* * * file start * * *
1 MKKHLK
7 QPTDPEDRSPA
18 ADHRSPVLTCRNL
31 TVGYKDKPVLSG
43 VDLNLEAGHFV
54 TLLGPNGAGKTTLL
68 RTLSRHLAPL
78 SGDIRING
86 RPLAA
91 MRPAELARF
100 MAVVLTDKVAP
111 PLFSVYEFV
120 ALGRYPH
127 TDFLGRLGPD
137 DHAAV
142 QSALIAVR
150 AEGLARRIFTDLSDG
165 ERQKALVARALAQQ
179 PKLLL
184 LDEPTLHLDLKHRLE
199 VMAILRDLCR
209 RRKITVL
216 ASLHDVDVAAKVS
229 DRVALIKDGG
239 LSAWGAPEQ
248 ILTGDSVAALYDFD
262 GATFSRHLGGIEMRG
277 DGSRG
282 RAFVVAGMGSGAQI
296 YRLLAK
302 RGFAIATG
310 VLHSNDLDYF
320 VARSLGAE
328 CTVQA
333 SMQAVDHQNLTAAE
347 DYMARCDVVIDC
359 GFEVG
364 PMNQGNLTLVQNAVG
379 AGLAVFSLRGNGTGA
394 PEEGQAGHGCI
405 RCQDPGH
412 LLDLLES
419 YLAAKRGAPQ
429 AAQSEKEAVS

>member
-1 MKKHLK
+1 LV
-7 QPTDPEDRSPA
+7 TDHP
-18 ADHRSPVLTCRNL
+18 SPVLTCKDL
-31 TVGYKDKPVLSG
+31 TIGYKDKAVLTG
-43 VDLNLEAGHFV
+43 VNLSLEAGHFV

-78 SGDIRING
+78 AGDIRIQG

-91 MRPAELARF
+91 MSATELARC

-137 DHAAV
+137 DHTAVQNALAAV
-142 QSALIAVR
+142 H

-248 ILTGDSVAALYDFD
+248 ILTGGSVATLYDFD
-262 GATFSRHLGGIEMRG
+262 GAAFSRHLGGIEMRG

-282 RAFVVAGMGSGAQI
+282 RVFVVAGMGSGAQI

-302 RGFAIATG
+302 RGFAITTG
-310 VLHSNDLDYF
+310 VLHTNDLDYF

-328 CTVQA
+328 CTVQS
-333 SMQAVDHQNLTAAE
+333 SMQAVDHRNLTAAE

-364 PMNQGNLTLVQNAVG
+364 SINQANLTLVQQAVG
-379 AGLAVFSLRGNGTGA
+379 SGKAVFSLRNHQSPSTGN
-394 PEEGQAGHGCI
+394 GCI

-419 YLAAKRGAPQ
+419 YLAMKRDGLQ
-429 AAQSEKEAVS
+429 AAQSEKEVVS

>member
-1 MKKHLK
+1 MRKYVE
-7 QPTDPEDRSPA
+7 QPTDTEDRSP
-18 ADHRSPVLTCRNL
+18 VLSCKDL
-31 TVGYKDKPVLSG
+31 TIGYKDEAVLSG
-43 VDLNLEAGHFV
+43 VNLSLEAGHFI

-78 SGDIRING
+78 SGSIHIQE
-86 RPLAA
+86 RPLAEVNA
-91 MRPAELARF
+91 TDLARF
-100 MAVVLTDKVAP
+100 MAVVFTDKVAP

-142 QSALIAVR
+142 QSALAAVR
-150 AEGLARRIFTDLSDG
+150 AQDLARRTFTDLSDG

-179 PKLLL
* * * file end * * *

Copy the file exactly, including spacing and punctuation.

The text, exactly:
1 MKKHLK
7 QPTDPEDRSPA
18 ADHRSPVLTCRNL
31 TVGYKDKPVLSG
43 VDLNLEAGHFV
54 TLLGPNGAGKTTLL
68 RTLSRHLAPL
78 SGDIRING
86 RPLAA
91 MRPAELARF
100 MAVVLTDKVAP
111 PLFSVYEFV
120 ALGRYPH
127 TDFLGRLGPD
137 DHAAV
142 QSALIAVR
150 AEGLARRIFTDLSDG
165 ERQKALVARALAQQ
179 PKLLL
184 LDEPTLHLDLKHRLE
199 VMAILRDLCR
209 RRKITVL
216 ASLHDVDVAAKVS
229 DRVALIKDGG
239 LSAWGAPEQ
248 ILTGDSVAALYDFD
262 GATFSRHLGGIEMRG
277 DGSRG
282 RAFVVAGMGSGAQI
296 YRLLAK
302 RGFAIATG
310 VLHSNDLDYF
320 VARSLGAE
328 CTVQA
333 SMQAVDHQNLTAAE
347 DYMARCDVVIDC
359 GFEVG
364 PMNQGNLTLVQNAVG
379 AGLAVFSLRGNGTGA
394 PEEGQAGHGCI
405 RCQDPGH
412 LLDLLES
419 YLAAKRGAPQ
429 AAQSEKEAVS

>member
-1 MKKHLK
+1 LV
-7 QPTDPEDRSPA
+7 TDHP
-18 ADHRSPVLTCRNL
+18 SPVLTCKDL
-31 TVGYKDKPVLSG
+31 TIGYKDKAVLTG
-43 VDLNLEAGHFV
+43 VNLSLEAGHFV

-78 SGDIRING
+78 AGDIRIQG

-91 MRPAELARF
+91 MSATELARC

-137 DHAAV
+137 DHTAVQNALAAV
-142 QSALIAVR
+142 H

-248 ILTGDSVAALYDFD
+248 ILTGGSVATLYDFD
-262 GATFSRHLGGIEMRG
+262 GAAFSRHLGGIEMRG

-282 RAFVVAGMGSGAQI
+282 RVFVVAGMGSGAQI

-302 RGFAIATG
+302 RGFAITTG
-310 VLHSNDLDYF
+310 VLHTNDLDYF

-328 CTVQA
+328 CTVQS
-333 SMQAVDHQNLTAAE
+333 SMQAVDHRNLTAAE

-364 PMNQGNLTLVQNAVG
+364 SINQANLTLVQQAVG
-379 AGLAVFSLRGNGTGA
+379 SGKAVFSLRNHQSPSTGN
-394 PEEGQAGHGCI
+394 GCI

-419 YLAAKRGAPQ
+419 YLAMKRDGLQ
-429 AAQSEKEAVS
+429 AAQSEKEVVS

>member
-1 MKKHLK
+1 MRKYVE
-7 QPTDPEDRSPA
+7 QPTDTEDRSP
-18 ADHRSPVLTCRNL
+18 VLSCKDL
-31 TVGYKDKPVLSG
+31 TIGYKDEAVLSG
-43 VDLNLEAGHFV
+43 VNLSLEAGHFI

-78 SGDIRING
+78 SGSIHIQE
-86 RPLAA
+86 RPLAEVNA
-91 MRPAELARF
+91 TDLARF
-100 MAVVLTDKVAP
+100 MAVVFTDKVAP

-142 QSALIAVR
+142 QSALAAVR
-150 AEGLARRIFTDLSDG
+150 AQDLARRTFTDLSDG

-179 PKLLL